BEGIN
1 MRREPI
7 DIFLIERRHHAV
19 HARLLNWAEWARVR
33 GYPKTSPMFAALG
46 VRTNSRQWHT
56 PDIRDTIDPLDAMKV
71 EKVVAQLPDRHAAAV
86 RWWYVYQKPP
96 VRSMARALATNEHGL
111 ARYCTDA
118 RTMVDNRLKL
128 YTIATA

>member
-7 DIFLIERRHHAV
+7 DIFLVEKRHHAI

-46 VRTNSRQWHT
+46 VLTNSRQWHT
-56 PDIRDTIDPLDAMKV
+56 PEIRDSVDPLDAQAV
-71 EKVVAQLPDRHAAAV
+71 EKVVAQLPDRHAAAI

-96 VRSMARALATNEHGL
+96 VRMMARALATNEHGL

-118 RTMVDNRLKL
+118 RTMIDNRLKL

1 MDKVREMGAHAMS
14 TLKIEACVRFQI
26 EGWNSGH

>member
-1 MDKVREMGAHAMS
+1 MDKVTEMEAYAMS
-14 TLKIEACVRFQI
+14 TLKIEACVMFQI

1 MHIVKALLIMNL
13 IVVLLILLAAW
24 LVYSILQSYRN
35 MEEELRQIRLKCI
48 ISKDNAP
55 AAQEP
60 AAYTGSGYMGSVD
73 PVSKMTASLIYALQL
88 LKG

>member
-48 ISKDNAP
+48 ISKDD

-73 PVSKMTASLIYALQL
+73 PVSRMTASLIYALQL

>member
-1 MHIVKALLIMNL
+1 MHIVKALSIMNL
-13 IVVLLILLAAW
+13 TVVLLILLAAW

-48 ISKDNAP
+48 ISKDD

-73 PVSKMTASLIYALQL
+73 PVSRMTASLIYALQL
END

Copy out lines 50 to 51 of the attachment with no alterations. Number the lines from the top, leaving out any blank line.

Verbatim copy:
+1 MHIVKALSIMNL
-13 IVVLLILLAAW